From Chung Kuo to China is a new documentary series that is based on the several foreign directors’ documentaries filmed in China during the 1970s. This new series has filmed the same locations as the old ones and follows the stories. It vividly and directly observes the changes and developments of China during the past four decades. "Seeking Chung Kuo" is one of the episode of the doc serie "From Chung Kuo to China".
Michelangelo Antonioni, a famous Italian director was invited by the Chinese government to film and he created Chung Kuo-Cina. He observed and followed Chinese families and social lives in this film, which represent his view of China, but at the time was not accepted by the Chinese.
Gabriele Battaglia, Italian journalist who has lived in China for years, as an exploration of the film followed Antonioni’s old path to Beijing, Anyang, Nanjing, Suzhou and Shenzhen City, re-visiting people who appeared in the old film. The differences and comparisons between China then and nowadays will be revealed, along with the altered attitude towards the original film Chung Kuo-Cina emerging as the documentary unfolds. Gabriele sees a comprehensively changing and developing China.
Ma Yongxi and Ma Dongcheng, they both think there is a continuity from Mao Zedong to Xi Jinping through Deng Xiaoping while in the West we tend to think today's China is the opposite of the Cultural Revolution China. The buzzword here is Chinese socialism as a “development theory” or “developmentalism”. Ma Dongcheng says, “in the days of Mao, Mao was fine, today Xi is fine”, meaning that there is no contradiction, today's development has its roots in that “poor” China. And Ma Yongxi can see this thread of history with his eyes: “I was born in a house of mud, then I moved to a village house made of bricks and after chunjie I will be given 3 brand new apartments in a high-rise modern building”. He's 81 and he can still see the future. This is something that makes the difference between today's Chinese and we westerners. There are many problems, a huge problem of social equality for instance, but on average they can still see the future: “A sesame stalk puts forth blossoms notch by notch, higher and higher”.
Zhao Guolin. He agreed in being filmed when Xiao Yu went there one month before. Now he doesn't welcome us, he doesn't want us, and he screams that, in order to make all the other people around to hear. Why? In the end he says that many people from different media went there, nobody left anything behind, just came and went. It's not a matter of money, but the people of the village think he gets money from all those media guys and they are jealous, this disrupts his guanxi and his status in the village. Village life is the same everywhere: people talk behind your back. We think there is a community, a social life, a mutual help, but this reciprocal control is the price to pay.
Then, when we leave, I shake his hand and he is smiling to me. He doesn't hate me, but the village guanxi is more important than me.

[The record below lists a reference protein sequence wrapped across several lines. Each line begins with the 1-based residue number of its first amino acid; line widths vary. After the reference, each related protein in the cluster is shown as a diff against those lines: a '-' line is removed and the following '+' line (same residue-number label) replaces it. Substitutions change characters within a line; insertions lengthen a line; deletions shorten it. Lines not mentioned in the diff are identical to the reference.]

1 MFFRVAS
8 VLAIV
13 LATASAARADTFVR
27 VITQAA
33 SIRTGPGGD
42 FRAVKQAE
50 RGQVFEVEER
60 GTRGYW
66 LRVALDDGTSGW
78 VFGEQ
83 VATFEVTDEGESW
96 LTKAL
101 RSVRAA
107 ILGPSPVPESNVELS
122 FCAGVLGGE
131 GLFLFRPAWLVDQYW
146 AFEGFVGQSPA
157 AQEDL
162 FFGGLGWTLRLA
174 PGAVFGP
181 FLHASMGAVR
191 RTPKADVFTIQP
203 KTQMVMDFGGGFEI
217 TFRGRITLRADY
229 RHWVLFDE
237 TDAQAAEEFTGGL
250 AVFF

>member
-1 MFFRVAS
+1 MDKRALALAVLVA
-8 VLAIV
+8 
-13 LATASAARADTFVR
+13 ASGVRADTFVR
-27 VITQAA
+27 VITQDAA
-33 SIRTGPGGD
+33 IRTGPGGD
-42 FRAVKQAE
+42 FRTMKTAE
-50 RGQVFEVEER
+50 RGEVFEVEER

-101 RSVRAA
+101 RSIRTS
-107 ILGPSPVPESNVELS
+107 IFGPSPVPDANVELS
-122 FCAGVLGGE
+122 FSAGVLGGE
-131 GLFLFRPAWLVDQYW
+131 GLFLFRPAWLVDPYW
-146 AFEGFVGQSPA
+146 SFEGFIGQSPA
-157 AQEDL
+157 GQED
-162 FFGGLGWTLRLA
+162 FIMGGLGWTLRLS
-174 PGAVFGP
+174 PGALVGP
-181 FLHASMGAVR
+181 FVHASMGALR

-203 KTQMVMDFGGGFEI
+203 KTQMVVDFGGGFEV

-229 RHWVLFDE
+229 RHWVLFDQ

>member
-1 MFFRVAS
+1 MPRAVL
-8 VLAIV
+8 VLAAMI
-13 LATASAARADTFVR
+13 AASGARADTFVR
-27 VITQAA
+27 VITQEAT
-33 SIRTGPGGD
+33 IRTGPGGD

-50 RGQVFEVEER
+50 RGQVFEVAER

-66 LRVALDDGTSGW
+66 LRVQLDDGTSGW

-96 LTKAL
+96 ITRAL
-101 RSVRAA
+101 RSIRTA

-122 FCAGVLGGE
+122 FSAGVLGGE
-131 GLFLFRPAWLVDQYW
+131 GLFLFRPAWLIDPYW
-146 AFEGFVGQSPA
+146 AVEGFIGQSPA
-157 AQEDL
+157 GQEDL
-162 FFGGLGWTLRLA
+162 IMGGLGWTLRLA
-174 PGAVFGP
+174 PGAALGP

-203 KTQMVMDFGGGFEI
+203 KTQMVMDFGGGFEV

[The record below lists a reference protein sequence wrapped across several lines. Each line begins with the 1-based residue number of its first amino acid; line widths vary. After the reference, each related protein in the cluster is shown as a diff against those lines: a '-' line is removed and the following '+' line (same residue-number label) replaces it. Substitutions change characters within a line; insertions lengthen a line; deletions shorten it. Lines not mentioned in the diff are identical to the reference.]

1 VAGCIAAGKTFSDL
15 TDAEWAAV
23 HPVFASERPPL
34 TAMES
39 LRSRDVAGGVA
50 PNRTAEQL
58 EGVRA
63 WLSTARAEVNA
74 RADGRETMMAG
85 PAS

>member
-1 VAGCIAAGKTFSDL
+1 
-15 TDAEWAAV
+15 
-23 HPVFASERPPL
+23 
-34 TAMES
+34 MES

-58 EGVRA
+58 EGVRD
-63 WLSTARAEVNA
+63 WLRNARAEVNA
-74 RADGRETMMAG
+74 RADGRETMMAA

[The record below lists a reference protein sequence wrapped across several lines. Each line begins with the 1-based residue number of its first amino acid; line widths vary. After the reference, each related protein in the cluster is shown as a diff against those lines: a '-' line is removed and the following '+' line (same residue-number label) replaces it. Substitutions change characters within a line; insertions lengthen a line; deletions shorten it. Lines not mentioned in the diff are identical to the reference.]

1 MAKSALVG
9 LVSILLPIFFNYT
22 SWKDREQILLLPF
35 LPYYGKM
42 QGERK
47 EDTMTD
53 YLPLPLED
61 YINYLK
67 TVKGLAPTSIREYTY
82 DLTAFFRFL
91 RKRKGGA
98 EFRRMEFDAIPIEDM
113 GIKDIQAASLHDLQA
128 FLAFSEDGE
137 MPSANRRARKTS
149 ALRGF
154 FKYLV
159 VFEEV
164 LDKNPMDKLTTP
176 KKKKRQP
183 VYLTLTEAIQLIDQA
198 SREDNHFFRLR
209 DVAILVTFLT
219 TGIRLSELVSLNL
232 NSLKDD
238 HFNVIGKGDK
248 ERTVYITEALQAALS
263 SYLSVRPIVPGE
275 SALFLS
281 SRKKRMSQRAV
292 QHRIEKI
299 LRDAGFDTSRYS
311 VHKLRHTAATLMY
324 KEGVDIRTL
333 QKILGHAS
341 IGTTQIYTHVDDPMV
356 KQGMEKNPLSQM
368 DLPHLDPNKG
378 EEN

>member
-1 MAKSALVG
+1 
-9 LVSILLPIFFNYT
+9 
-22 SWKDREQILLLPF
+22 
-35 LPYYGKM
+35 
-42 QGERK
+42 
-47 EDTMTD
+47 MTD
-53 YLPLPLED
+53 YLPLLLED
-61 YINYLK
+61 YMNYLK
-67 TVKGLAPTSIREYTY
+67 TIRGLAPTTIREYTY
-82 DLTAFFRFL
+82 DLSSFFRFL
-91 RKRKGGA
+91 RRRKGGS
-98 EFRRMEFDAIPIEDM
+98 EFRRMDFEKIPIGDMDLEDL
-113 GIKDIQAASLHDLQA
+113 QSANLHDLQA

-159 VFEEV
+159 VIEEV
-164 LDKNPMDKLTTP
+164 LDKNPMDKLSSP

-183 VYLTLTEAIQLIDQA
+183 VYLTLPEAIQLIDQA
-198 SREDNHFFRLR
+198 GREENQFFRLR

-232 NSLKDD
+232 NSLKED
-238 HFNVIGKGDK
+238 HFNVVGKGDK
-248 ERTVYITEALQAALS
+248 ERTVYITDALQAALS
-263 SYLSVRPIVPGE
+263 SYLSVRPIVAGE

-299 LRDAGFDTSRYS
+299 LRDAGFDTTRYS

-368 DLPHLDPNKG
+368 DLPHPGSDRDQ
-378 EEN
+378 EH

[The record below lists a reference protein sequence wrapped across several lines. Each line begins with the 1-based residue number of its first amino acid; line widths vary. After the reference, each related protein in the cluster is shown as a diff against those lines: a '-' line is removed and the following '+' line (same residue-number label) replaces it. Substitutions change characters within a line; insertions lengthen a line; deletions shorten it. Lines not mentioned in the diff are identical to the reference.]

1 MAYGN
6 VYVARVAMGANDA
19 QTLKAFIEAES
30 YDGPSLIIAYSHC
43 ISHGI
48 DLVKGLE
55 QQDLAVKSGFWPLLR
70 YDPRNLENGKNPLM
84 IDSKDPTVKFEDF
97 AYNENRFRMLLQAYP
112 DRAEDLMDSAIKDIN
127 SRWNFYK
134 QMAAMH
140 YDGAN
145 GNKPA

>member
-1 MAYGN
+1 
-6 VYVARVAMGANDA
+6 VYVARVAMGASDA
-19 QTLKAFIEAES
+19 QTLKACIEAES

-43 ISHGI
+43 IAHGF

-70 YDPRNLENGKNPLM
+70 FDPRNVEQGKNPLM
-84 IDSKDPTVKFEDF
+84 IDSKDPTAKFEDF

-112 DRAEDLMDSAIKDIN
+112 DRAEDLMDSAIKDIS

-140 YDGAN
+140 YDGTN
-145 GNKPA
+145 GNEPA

Everybody keeps saying “bianhua hen da” which is something I used to hear from our elders when I was a kid: “Tutto è cambiato” (everything has changed) said with happiness or melancholy by people who really experienced the big change on their skins, from the second world war to modern society. After Beijing hutongs have been “modified” in the last two years I have heard also young Chinese people saying “Beijing bianhua hen da”. Back in Europe nobody says “bianhua hen da” recently, it is as if time has stopped while in China keeps going.
There is a common trait between Antonioni's China and today's China, a "mania" that also affects my relationship with power in the journalistic work: the idea that we must show the "beautiful things", better not to show "bad stuff". It is not just a paranoia of the cultural revolution, it's still alive and kicking. When we went at Ouyang Juanjuan's, there were heaps of abandoned things in the compound yard: furniture and other waste. We filmed a scene there and then I heard that Ouyang asked the condominium administration to take everything away precisely because we filmed it. And they did it right away, because it was shameful. For us there is no such shame: there is the ugly and there is beauty, there is also a beauty within the ugly; and chaos, conflict, contradiction give us a thrill. The Chinese love harmony instead. Fortunately, they are human and therefore they cannot harmonize everything: chaos - and what an amazing chaos! - always comes out. And that's where China is beautiful at most, it's creative. Even when I talk to Foreign Ministry officials who in charge of "helping" (controlling) the foreign journalists, they always tell me that we need to show some nice things and some bad things, as if we should stick to an invisible weight scale. And I see that they are making an extreme concession in allowing me to show "a bit of bad stuff".
After all, 老外不懂 (foreigners won't understand).
Length: 47 min
Director: Zhu Yun, Liu Weifu
Panda Films contributed to this project leading cooperation between Italian star Gabriele Battaglia and the production team SDT.
We also worked as a content consultant and producer during the shooting process of the Italian episode, Seeking Chung Kuo.
Panda Films was put in charge of media relations for this film, including a comprehensive backstage story report about the production shown at the Italian screening at the Cultural Institute of the Embassy of Italy in China.